Market Research—The Key to Positioning Your Book

The Underutilized Secret Weapon in Your "How to Get Published" Arsenal

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Market research is a "secret weapon" because so many people neglect to do it. Believe it or not, something as simple as knowing your book's potential market can help distinguish you as a writing pro versus an amateur. 

The Importance of Market Research

Thorough market research helps you present well to agents and editors and can help your book successfully reach its target audience. If you understand exactly how your book fits into its marketplace of readers, you're ahead of the game in getting your book published.

To clarify—this isn't about the research needed for the writing of the book. This is about the research needed to "position" your book in a query letter or book proposal or to help you target readers for a self-published book. 

Discover What's Hot and Trendy

Far too few people do their market homework. In an interview with children's literary agent Elizabeth Harding, the Curtis Brown Vice President was asked, "What would you tell writers who aspire to write children's books?" She replied without hesitation, "I'd ask them: 'Have you read any lately?'"

Her point was that it's not enough to have a creative impulse. Book publishing is a business and, like every media business, there are traditions, conventions, hot topics and trends that change constantly. If you are serious about being an author, it's your business to know what's current, hot, and trendy, and where your book fits in.

Go to the Internet to do your research. Searching on Amazon.com will show you books that are publishing in the near future, so you know what's coming. And the go-to industry Publishers Weekly and its various organs can help keep you posted up to the minute with what's going on in publishing and in the bookstores.

Find out About Your Competition

Ask yourself what's out already there, and find out if what's out there is selling well. 

My own first book was with co-author Janice Fryer about cookie decorating. We'd both been good bakers and I'd been in the cookbook-publishing business—but when Janice (who is in book sales) asked me to suggest a cookie decorating book for design inspiration, I couldn't think of a single one.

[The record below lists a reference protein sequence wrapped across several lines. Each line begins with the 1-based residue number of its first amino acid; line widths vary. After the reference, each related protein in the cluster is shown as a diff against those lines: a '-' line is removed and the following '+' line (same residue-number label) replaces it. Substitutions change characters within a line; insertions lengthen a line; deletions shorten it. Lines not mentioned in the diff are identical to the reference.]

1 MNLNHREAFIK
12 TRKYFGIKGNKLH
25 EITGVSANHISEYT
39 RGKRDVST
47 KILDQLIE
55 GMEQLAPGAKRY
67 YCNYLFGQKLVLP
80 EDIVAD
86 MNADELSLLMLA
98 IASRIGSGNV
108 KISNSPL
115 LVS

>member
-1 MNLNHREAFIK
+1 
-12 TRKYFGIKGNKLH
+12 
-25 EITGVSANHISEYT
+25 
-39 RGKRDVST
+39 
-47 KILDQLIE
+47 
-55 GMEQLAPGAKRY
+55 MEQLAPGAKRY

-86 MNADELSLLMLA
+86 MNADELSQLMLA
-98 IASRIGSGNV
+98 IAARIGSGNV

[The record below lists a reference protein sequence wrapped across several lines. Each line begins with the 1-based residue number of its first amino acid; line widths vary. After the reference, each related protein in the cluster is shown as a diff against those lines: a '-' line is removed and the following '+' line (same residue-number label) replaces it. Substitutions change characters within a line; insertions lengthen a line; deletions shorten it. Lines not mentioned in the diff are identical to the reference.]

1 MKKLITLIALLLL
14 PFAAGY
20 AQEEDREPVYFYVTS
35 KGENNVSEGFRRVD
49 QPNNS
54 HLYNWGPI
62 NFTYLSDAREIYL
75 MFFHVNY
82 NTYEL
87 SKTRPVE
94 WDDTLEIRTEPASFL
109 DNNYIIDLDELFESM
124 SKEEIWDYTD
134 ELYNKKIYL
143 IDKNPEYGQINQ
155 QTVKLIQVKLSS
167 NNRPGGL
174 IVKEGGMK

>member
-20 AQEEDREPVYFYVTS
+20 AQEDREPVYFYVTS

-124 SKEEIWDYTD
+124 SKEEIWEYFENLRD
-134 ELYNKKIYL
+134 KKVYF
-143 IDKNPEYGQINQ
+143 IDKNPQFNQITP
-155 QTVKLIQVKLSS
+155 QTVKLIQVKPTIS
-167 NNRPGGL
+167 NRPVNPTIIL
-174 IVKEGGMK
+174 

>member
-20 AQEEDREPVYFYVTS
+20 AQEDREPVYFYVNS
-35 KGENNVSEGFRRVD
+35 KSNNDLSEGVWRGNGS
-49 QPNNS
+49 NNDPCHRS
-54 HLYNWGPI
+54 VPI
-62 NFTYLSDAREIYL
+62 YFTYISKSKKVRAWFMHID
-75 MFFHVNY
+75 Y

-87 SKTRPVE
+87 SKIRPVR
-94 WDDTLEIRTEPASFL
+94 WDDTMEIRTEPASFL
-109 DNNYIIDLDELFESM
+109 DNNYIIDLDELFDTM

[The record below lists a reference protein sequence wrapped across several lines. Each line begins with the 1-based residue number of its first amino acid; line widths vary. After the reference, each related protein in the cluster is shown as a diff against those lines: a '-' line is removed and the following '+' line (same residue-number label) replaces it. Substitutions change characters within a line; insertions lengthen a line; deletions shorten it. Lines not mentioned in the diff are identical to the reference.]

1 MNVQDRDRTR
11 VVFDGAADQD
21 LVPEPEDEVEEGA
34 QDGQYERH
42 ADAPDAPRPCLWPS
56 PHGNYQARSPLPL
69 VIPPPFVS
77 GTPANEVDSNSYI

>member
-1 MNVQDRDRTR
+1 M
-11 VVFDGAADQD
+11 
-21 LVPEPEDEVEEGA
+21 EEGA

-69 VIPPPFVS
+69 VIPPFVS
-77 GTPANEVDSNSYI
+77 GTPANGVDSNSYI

I started to research the topic and, as it turned out, there were two robust cookie decorating books available at that time and a number of books that had some cookie decorating content, but nothing seemed quite what we were looking for in our own baking efforts—and from that research, we realized there might be a hole in the cookie decorating market that our book could fill.

Position Your Book

What does your particular book idea bring to the marketplace that similar titles don't? This is the important question that you need to ask yourself. 

Competition isn't a bad thing—a number of books on the market means that a market actually exists for your book. Your goal in knowing your competition's books inside and out is to be able to spell out in your query letter or book proposal why the book you will write is different and better than what's already out there. Chances are you'll need to get your hands on the actual book from a bookseller or a library. 

If you're a genre novelist, you need to know who else is writing in your paranormal/ mystery/romance space. This is because a whole host of people in publishing companies and on book blogs are going to want to compare your work to someone else's so that readers get an idea if you're "for them."

Locate Appropriate Agents

Researching the current literary agent market is prudent and highly advised. You want to make sure that the person you approach represents the kind of book you're writing, and that he or she is properly credentialed. 

Use literary agency websites and social sites like LinkedIn will help you research the agents and editors who are most likely to respond to your work for when you send out that brilliant query or bulletproof proposal.